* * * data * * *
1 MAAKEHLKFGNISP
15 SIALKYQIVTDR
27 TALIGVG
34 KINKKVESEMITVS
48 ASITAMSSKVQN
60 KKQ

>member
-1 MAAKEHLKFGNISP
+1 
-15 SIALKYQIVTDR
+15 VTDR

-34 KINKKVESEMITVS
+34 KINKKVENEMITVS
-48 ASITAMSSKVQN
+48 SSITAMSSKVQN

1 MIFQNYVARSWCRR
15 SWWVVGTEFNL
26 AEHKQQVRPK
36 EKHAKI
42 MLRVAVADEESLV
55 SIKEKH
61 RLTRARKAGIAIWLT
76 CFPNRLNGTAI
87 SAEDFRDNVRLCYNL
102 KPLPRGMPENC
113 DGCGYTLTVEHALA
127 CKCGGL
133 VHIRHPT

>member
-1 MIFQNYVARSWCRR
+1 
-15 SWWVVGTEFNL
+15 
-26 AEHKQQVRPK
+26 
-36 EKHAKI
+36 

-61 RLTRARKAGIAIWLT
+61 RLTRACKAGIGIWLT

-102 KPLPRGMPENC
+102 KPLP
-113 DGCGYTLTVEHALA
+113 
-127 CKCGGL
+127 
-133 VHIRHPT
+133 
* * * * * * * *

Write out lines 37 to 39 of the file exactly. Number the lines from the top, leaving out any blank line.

+36 

-61 RLTRARKAGIAIWLT
+61 RLTRACKAGIGIWLT